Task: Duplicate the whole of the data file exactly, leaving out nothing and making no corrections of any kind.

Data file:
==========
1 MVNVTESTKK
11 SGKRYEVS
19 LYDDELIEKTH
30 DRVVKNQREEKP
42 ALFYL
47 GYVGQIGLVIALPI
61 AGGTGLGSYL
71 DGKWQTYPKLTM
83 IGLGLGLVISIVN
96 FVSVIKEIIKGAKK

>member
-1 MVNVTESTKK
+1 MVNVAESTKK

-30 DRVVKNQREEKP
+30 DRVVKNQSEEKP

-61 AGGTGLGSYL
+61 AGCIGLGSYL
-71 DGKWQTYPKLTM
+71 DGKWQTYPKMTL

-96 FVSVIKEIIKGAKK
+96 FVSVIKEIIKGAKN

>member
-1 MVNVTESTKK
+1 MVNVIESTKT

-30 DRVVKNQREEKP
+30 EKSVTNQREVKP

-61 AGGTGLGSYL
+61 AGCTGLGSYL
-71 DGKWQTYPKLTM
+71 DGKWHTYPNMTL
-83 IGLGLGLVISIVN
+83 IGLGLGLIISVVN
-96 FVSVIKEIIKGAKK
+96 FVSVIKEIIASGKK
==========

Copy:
1 MVNVTESTKK
11 SGKRYEVS
19 LYDDELIEKTH
30 DRVVKNQREEKP
42 ALFYL
47 GYVGQIGLVIALPI
61 AGGTGLGSYL
71 DGKWQTYPKLTM
83 IGLGLGLVISIVN
96 FVSVIKEIIKGAKK

>member
-1 MVNVTESTKK
+1 MVNVAESTKK

-30 DRVVKNQREEKP
+30 DRVVKNQSEEKP

-61 AGGTGLGSYL
+61 AGCIGLGSYL
-71 DGKWQTYPKLTM
+71 DGKWQTYPKMTL

-96 FVSVIKEIIKGAKK
+96 FVSVIKEIIKGAKN

>member
-1 MVNVTESTKK
+1 MVNVIESTKT

-30 DRVVKNQREEKP
+30 EKSVTNQREVKP

-61 AGGTGLGSYL
+61 AGCTGLGSYL
-71 DGKWQTYPKLTM
+71 DGKWHTYPNMTL
-83 IGLGLGLVISIVN
+83 IGLGLGLIISVVN
-96 FVSVIKEIIKGAKK
+96 FVSVIKEIIASGKK